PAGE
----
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Sleep technologists play a key role in the evaluation and follow-up care of patients with sleep disorders. They set up and monitor patients during overnight sleep studies. These sleep studies are called “polysomnograms.” A sleep technologist also may be called a “polysomnographic technologist.” During a sleep study, sensors and electrodes record a patient’s vital signs. These include:
- Brain waves
- Heart activity
- Oxygen levels
- Breathing effort
- Eye, chin and muscle movement
A sleep technologist works under the general supervision of a doctor who is a sleep specialist. The sleep technologist gathers all of the data recorded during a sleep study. Then the doctor interprets the sleep study results and makes a diagnosis. Sleep technologists also help patients begin using CPAP therapy. This is the treatment of choice for obstructive sleep apnea (OSA).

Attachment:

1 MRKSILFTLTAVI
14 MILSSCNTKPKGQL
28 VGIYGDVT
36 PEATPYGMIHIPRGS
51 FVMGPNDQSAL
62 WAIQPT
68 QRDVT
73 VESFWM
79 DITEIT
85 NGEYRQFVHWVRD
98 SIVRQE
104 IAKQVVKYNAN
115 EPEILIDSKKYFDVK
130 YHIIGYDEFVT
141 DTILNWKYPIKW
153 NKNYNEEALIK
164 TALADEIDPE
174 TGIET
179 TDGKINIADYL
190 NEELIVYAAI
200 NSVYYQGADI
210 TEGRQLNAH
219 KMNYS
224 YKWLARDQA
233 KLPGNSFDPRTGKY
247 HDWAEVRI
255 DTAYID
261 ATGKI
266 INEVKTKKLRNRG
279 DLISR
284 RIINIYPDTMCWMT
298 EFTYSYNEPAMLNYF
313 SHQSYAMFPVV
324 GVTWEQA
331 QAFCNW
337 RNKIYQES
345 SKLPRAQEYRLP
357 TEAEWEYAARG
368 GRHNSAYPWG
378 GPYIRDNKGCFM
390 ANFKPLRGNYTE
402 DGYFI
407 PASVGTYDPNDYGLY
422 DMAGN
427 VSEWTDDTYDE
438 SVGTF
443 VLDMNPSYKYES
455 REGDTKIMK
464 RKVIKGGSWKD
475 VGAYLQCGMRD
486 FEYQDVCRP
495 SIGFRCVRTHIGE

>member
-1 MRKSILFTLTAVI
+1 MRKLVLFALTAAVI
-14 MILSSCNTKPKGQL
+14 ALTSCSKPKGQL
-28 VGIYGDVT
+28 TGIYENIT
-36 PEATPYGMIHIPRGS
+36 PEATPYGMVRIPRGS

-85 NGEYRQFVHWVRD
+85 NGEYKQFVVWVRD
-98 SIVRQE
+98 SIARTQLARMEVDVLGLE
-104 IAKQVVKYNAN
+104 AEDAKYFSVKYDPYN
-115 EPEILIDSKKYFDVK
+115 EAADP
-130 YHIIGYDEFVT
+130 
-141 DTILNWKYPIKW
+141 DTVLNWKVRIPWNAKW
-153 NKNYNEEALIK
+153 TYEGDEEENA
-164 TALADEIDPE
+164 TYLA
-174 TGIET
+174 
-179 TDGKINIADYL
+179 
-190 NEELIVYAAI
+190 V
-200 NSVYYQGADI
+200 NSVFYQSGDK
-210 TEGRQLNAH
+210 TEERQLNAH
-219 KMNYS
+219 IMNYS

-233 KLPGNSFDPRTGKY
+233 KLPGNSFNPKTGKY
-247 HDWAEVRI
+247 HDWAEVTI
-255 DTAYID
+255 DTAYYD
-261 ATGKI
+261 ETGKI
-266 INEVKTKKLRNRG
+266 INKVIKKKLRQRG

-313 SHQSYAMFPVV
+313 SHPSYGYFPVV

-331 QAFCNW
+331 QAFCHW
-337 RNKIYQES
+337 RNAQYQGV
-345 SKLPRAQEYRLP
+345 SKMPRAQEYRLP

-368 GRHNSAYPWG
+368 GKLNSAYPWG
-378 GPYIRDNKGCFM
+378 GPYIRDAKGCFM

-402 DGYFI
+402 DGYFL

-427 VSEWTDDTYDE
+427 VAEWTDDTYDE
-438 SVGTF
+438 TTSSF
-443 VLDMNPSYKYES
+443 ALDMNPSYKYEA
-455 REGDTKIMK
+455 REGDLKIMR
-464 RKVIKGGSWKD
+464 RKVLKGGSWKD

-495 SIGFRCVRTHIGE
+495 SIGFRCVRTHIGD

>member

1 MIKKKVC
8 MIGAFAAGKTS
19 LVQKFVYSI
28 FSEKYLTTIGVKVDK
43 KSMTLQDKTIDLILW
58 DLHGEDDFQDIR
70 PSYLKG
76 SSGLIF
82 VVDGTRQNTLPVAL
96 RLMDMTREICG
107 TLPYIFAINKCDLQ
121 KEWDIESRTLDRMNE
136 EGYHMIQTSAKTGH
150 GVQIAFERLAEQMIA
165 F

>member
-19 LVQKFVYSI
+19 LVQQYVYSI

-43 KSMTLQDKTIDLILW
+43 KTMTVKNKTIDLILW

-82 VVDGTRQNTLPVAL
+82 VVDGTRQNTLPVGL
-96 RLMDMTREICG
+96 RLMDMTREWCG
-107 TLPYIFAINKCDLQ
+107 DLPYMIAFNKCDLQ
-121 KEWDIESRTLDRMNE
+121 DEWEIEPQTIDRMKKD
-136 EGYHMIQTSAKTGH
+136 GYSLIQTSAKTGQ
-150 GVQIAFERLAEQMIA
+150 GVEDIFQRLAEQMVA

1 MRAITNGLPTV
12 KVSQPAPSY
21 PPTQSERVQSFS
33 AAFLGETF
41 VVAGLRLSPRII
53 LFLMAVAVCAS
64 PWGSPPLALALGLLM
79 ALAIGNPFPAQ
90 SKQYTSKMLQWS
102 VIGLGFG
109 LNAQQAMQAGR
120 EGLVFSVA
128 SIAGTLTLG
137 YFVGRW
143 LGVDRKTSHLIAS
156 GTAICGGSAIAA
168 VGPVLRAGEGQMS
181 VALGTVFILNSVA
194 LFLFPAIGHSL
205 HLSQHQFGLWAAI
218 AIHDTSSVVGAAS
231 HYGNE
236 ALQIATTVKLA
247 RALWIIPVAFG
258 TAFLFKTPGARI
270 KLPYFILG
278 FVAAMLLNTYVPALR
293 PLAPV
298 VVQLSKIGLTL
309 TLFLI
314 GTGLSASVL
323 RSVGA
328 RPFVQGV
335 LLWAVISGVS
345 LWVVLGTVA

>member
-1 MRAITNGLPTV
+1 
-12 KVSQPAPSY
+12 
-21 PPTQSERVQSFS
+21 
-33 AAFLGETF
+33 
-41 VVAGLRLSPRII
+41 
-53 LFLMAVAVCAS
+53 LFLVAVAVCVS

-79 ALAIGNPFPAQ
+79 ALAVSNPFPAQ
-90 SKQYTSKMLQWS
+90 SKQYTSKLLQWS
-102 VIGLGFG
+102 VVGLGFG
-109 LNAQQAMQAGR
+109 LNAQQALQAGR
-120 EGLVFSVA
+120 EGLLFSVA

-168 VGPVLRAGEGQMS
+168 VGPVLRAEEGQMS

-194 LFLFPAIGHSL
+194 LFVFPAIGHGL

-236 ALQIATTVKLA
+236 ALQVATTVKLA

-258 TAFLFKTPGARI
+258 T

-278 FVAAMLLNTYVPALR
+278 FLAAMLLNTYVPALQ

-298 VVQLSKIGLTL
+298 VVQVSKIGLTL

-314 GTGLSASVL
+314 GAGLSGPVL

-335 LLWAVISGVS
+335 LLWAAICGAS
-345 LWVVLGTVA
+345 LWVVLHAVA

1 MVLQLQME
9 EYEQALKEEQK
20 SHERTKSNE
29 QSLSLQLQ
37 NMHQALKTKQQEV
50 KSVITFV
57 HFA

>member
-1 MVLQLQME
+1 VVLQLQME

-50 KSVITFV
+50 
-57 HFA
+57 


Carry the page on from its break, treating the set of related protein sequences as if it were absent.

Sleep technologists work at a sleep disorders center. They often work the night shift to perform overnight sleep studies. Some patients also require a sleep study during the day. Veteran sleep technologists may become sleep center managers. Both managers and more experienced sleep technologists may work daytime hours.
Typical Path of Education
- High school diploma or General Educational Development (GED) credential
- Training program (CAAHEP or A-STEP) or associate’s degree
American Association of Sleep Technologists
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